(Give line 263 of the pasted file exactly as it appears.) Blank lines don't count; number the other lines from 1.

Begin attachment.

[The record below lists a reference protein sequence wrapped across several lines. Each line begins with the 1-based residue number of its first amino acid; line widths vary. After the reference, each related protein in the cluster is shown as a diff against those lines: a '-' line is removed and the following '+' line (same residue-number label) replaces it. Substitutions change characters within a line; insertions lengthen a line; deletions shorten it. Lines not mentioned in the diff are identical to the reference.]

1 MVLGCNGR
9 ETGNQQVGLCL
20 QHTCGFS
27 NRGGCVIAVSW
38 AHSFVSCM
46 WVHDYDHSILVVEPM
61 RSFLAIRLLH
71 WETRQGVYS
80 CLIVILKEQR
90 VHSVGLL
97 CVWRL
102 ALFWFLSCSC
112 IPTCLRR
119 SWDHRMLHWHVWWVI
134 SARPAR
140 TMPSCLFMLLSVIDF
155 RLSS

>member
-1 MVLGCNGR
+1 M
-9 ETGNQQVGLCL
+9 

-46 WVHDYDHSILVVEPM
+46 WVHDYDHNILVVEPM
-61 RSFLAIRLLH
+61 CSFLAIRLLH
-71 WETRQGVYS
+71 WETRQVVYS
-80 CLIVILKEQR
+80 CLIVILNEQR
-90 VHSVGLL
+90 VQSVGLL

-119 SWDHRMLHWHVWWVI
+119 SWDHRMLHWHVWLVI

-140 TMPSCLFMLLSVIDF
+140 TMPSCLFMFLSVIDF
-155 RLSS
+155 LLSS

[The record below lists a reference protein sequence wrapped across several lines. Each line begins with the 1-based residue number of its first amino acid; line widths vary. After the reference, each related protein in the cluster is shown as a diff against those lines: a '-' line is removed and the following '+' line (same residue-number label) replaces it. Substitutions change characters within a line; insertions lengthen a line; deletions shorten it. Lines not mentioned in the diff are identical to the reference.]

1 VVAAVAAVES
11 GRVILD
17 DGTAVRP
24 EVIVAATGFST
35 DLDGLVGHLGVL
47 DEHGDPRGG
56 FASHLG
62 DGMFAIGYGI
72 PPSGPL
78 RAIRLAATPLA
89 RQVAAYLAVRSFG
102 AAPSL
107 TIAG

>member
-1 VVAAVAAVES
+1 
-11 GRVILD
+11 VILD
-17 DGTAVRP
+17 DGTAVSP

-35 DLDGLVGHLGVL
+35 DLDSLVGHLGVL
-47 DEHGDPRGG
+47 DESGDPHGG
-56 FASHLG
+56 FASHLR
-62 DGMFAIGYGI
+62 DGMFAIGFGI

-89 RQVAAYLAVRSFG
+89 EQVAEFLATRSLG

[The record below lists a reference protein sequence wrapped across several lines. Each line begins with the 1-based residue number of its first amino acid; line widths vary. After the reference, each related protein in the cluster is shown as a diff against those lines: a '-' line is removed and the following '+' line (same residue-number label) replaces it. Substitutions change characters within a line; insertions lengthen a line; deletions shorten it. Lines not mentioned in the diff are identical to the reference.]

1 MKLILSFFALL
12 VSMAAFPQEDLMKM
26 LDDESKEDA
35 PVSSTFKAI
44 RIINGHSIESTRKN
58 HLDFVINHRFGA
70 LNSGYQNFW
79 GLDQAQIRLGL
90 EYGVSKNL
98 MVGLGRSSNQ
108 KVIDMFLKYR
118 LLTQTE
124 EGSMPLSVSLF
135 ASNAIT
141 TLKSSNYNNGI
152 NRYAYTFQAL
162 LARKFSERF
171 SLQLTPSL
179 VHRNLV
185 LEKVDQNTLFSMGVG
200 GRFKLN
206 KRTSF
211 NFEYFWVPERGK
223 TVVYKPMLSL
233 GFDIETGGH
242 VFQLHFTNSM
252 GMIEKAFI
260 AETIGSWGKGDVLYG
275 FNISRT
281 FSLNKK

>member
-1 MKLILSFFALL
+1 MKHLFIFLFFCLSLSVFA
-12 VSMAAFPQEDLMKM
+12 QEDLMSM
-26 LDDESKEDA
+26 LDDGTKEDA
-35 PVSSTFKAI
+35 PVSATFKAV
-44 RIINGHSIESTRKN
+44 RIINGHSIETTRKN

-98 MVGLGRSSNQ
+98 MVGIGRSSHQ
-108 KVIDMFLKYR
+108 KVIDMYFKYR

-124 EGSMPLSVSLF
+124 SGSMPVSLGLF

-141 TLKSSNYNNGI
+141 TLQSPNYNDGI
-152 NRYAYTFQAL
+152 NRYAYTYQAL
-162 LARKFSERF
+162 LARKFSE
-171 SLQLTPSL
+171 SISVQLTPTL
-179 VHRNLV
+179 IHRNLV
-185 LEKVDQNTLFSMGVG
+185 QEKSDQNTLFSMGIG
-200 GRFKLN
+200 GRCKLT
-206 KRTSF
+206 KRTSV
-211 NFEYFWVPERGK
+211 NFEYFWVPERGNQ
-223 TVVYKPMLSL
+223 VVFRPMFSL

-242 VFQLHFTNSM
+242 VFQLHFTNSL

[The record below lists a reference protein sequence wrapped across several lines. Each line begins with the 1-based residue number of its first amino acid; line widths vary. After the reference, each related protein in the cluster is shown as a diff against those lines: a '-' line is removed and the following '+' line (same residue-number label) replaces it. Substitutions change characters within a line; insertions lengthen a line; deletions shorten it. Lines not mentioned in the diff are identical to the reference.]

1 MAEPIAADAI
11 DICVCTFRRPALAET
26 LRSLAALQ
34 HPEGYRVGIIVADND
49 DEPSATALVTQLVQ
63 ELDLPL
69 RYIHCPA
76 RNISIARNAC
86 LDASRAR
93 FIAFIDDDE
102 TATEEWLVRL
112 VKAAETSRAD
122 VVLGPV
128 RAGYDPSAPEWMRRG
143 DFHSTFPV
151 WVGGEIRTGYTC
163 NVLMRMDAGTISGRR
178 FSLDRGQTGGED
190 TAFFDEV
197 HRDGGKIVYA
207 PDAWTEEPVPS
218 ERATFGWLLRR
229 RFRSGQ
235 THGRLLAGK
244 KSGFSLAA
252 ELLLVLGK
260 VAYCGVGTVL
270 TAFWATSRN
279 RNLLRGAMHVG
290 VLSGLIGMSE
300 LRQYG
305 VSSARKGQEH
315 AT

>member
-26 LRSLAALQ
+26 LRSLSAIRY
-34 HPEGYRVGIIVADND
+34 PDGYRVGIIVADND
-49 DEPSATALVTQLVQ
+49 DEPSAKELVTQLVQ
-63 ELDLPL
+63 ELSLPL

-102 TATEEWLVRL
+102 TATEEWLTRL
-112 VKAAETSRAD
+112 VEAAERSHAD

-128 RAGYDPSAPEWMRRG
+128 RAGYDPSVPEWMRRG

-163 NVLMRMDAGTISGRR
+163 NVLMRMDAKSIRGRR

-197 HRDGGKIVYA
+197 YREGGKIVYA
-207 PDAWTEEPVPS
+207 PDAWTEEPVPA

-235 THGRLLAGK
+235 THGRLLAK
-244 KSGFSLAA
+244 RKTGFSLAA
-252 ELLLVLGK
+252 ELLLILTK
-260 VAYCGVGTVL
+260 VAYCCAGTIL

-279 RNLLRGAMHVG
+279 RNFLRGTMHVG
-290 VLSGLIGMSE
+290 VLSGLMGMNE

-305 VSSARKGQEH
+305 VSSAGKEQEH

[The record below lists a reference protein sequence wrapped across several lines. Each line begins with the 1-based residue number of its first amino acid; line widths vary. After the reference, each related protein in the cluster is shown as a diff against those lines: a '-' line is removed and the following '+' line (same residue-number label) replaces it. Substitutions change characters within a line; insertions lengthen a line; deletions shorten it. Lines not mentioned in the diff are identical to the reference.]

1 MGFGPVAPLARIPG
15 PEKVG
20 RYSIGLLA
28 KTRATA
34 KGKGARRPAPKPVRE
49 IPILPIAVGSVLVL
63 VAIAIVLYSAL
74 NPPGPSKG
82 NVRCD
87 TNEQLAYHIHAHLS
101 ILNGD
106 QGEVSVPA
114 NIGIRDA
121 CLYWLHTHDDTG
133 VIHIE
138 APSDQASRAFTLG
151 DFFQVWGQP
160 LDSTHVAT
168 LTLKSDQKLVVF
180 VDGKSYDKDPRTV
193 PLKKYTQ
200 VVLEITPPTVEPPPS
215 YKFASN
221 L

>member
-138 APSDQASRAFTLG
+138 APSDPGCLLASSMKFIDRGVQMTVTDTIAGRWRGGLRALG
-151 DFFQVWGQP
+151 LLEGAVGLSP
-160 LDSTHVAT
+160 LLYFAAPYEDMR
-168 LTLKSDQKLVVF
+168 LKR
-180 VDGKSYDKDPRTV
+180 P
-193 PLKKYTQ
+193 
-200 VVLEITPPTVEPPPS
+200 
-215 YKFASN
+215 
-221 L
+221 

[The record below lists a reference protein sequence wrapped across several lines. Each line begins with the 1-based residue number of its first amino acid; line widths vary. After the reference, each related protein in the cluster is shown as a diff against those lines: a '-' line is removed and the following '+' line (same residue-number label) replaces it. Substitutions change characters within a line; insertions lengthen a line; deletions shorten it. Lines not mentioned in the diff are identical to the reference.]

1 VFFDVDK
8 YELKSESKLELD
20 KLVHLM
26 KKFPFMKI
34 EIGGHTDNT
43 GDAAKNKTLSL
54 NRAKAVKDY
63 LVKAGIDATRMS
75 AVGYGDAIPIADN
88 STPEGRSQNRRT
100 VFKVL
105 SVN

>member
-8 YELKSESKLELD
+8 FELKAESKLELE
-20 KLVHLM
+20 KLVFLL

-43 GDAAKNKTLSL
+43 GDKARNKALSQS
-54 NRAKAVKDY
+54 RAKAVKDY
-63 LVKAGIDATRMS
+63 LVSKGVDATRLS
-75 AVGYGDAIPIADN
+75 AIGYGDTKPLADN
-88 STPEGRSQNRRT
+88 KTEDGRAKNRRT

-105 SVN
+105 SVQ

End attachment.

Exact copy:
75 AVGYGDAIPIADN